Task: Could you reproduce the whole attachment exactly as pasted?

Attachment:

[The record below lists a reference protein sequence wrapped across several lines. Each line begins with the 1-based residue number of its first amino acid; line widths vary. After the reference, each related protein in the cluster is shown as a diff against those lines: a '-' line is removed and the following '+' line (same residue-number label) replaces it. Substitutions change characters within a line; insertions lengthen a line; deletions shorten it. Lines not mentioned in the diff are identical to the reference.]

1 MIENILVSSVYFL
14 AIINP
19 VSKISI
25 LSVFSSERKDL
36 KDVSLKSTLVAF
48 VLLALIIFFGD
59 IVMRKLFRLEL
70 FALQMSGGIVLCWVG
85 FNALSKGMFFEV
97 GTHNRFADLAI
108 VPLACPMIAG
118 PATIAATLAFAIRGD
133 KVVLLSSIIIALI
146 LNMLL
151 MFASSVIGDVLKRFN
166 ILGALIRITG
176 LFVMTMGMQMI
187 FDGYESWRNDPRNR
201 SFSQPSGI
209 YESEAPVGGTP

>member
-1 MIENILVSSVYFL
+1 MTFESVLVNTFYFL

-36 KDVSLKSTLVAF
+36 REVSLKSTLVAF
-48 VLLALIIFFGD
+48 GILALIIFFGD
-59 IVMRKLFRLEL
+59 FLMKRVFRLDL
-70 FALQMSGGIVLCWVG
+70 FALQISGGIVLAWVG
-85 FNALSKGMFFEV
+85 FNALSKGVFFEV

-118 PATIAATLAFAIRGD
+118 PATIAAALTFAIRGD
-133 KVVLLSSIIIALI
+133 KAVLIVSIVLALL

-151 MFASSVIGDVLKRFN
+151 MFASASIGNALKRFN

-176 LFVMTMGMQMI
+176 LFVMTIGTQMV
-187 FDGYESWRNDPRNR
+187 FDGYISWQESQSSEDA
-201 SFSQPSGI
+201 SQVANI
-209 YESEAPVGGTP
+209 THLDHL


[The record below lists a reference protein sequence wrapped across several lines. Each line begins with the 1-based residue number of its first amino acid; line widths vary. After the reference, each related protein in the cluster is shown as a diff against those lines: a '-' line is removed and the following '+' line (same residue-number label) replaces it. Substitutions change characters within a line; insertions lengthen a line; deletions shorten it. Lines not mentioned in the diff are identical to the reference.]

1 MIENILVSSVYFL
14 AIINP
19 VSKISI
25 LSVFSSERKDL
36 KDVSLKSTLVAF
48 VLLALIIFFGD
59 IVMRKLFRLEL
70 FALQMSGGIVLCWVG
85 FNALSKGMFFEV
97 GTHNRFADLAI
108 VPLACPMIAG
118 PATIAATLAFAIRGD
133 KVVLLSSIIIALI
146 LNMLL
151 MFASSVIGDVLKRFN
166 ILGALIRITG
176 LFVMTMGMQMI
187 FDGYESWRNDPRNR
201 SFSQPSGI
209 YESEAPVGGTP

>member
-1 MIENILVSSVYFL
+1 MTFESVLVNTFYFL

-36 KDVSLKSTLVAF
+36 REVSLKSTLVAF
-48 VLLALIIFFGD
+48 GILALIIFFGD
-59 IVMRKLFRLEL
+59 FLMKRVFRLDL
-70 FALQMSGGIVLCWVG
+70 FALQISGGIVLAWVG
-85 FNALSKGMFFEV
+85 FNALSKGVFFEV

-118 PATIAATLAFAIRGD
+118 PATIAAALTFAIRGD
-133 KVVLLSSIIIALI
+133 KAVLIVSIVLALL

-151 MFASSVIGDVLKRFN
+151 MFASASIGNALKRFN

-176 LFVMTMGMQMI
+176 LFVMTIGTQMV
-187 FDGYESWRNDPRNR
+187 FDGYISWQESQSSEDA
-201 SFSQPSGI
+201 SQVANI
-209 YESEAPVGGTP
+209 THLDHL